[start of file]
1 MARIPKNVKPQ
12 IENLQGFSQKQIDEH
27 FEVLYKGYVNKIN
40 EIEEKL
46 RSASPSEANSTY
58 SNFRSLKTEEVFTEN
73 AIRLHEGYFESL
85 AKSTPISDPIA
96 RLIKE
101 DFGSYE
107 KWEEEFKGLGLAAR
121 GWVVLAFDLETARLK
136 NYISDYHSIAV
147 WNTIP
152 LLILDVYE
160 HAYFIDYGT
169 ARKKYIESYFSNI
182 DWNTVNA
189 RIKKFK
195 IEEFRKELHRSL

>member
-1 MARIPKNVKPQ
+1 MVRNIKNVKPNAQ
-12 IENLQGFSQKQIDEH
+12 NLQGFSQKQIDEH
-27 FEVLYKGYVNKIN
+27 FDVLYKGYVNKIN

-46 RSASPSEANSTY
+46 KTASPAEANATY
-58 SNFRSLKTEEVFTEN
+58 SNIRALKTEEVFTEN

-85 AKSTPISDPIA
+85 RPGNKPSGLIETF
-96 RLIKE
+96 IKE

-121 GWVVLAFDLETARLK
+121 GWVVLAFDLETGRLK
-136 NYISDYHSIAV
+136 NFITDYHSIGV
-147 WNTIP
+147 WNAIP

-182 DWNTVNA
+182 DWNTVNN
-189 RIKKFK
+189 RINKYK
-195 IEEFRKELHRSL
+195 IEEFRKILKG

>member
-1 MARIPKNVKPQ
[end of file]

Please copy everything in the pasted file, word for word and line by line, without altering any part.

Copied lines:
1 MARIPKNVKPQ
12 IENLQGFSQKQIDEH
27 FEVLYKGYVNKIN
40 EIEEKL
46 RSASPSEANSTY
58 SNFRSLKTEEVFTEN
73 AIRLHEGYFESL
85 AKSTPISDPIA
96 RLIKE
101 DFGSYE
107 KWEEEFKGLGLAAR
121 GWVVLAFDLETARLK
136 NYISDYHSIAV
147 WNTIP
152 LLILDVYE
160 HAYFIDYGT
169 ARKKYIESYFSNI
182 DWNTVNA
189 RIKKFK
195 IEEFRKELHRSL

>member
-1 MARIPKNVKPQ
+1 MVRNIKNVKPNAQ
-12 IENLQGFSQKQIDEH
+12 NLQGFSQKQIDEH
-27 FEVLYKGYVNKIN
+27 FDVLYKGYVNKIN

-46 RSASPSEANSTY
+46 KTASPAEANATY
-58 SNFRSLKTEEVFTEN
+58 SNIRALKTEEVFTEN

-85 AKSTPISDPIA
+85 RPGNKPSGLIETF
-96 RLIKE
+96 IKE

-121 GWVVLAFDLETARLK
+121 GWVVLAFDLETGRLK
-136 NYISDYHSIAV
+136 NFITDYHSIGV
-147 WNTIP
+147 WNAIP

-182 DWNTVNA
+182 DWNTVNN
-189 RIKKFK
+189 RINKYK
-195 IEEFRKELHRSL
+195 IEEFRKILKG

>member
-1 MARIPKNVKPQ